By Joe Levi | August 23, 2012 1:18 PM
You’re not going to find much of an argument from anyone that the Nexus 7 is one of the best tablets for your dollar that you can buy today. There’s a fair amount of speed tucked away in it’s relatively affordable innards, specifically a 1.2 GHz, quad core Tegra 3 CPU. In real-world use the Nexus 7 is quite competent. It’s not terribly fast, but it’s not “slow” by any stretch of the imagination… except when it comes to web browsing.
The Chrome browser seems sluggish. It hesitates. It stutters. It gets the job done, but it’s not the buttery smooth experience that we were expecting from Google’s very own tablet running its built-in web browser. There’s got to be some way to speed that up!
We’re not alone in out musings about speed, and someone has decided to do something about it. The best way to enable low-level tweaking? Through the kernel, in this case, it’s called Elite Kernel, and it’s like running your Nexus 7 on after-burners!
How is all the extra speed accomplished? The timings are aggressive and voltages are decreased on the low side and increased on the high side. Put in less geeky terms: it’s just all-around faster! But that’s not all the Elite Kernel does. From the post on XDA:
- JRCU is implemented
- Lowest backlight setting set to 5 (save battery and better reading at night, if you have screen flicker issue it will be more noticable because of this so I suggest covering the ground pin of wifi)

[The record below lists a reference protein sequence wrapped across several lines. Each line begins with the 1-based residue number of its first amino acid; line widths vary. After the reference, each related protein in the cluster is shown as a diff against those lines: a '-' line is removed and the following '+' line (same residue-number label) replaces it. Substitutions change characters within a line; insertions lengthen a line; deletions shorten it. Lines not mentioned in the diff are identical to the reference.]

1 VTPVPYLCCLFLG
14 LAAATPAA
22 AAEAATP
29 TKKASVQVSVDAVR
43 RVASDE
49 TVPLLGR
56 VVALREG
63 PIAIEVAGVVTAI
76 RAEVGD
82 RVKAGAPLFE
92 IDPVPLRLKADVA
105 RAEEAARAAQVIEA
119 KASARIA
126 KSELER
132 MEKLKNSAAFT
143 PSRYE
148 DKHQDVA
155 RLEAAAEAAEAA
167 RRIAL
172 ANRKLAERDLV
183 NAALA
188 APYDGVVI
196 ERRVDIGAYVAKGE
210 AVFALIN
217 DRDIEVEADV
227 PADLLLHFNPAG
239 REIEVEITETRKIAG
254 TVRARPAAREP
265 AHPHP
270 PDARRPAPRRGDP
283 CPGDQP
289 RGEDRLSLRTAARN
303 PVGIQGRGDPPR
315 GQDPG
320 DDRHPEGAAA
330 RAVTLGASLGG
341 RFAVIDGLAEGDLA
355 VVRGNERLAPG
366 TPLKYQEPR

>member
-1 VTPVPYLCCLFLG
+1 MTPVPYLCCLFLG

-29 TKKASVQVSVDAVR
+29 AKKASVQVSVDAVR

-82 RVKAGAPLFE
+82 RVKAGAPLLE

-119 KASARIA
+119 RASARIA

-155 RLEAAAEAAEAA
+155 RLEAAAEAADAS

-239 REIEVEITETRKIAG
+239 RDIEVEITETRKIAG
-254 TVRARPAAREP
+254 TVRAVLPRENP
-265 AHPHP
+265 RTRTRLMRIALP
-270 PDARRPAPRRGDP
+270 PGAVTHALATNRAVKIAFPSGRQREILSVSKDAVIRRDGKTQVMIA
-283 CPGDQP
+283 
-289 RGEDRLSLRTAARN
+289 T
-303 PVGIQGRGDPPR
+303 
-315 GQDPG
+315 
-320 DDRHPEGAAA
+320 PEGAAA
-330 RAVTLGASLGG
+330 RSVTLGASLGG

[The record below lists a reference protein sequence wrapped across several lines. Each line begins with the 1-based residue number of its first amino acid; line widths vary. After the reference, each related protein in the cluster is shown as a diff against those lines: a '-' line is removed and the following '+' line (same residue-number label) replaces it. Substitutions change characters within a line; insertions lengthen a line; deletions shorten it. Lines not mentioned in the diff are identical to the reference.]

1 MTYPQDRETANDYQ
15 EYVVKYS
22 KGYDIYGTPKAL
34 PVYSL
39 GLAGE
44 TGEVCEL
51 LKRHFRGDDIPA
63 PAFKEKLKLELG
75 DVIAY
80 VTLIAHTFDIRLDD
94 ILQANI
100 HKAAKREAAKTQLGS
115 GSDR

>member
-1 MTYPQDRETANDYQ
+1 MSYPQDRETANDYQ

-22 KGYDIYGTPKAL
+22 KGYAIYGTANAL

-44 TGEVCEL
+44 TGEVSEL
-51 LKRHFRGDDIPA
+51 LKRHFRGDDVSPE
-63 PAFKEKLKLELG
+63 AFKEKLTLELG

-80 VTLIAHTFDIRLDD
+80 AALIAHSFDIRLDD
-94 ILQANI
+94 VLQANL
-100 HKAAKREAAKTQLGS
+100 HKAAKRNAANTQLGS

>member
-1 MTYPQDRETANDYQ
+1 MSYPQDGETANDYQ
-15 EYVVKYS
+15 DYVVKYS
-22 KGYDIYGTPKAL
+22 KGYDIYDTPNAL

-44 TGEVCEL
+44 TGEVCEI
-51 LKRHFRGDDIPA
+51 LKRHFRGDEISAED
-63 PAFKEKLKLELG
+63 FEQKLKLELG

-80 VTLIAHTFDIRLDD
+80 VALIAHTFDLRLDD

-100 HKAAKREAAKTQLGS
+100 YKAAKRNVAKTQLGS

- Core voltage increased from 1200 to 1250mv on the high side to hit 1.7 frequency and 600 GPU but decreased from 950 to 900mv on the low side.
- Increased CPU voltage to 1240mv for 1.7 frequency but allows decreased 750mv in low side
- Increased GPU clock to 600 and pixclock increased (please let me know if you have problems on screen due to pixclock increase but so far no issues on testers)
- Built using gcc 4.5.2 ( I know, I’m an oldie)
- DVFS core table completely changed to allow max clock of host1x and pll_c and hit most max frequencies.
- Enable Thermal_Sys to throttle at 68 (BTW, if you are using system tuner, the reading is +10 as per secret)
How does it shape up? Quadrant normally scores around 3505 for me. In my tests, running at 1800MHz/1800MHz on the “performance governor” I was benching in the 5400s. Some people have been able to tweak even further to get scores in the 7000s! Fast!
What does all this speed to to the device?
Everything is simply faster. Chrome is no longer the lumbering troll that we’ve gotten used to when using the “stock” kernel. Swiping across the homescreens and the app drawer are even smoother and more “buttery” than before.
Is there a down side?
Yup. A couple of them.
First off, the 4325 mAh battery lasts about 8-10 hours of use (and over 300 hours stand-by) using the stock setup. Running Elite reduced this by half — easily!
Next: heat. Lots and lots of heat. You’re not going to run your Nexus 7 at 1800 all the time because it gets uncomfortably, worryingly hot! As we all know, when things get “too hot” bad things happen.
Last, there are two speakers on the back of the Nexus. When running at 1800 you’re going to get some weird sounds out of those speakers — even when you’re not playing any audio. Dropping your speed to 1700MHz or lower seems to make it go away, so there probably isn’t any permanent damage done to your speakers, but keep it at or below 1700, just to be safe.
Are you up to the challenge?
If you’re ready to assume the risk you’ll need to OEM unlock your Nexus 7 (if you haven’t done so already, which will wipe it), root + superuser, then flash the kernel through a custom recovery image. After that, if you want to tweak with speeds and whatnot you’ll need an app. I used SetCPU because it’s quick and easy. There are other apps out there that let you have even more control.
Where can you get the kernel? Check out this forum over at XDA-Developers.com.
So, if you want to know just how fast that little Nexus 7 can really go, take the leap — but don’t burn it up! It’s like you’re running a completely new device!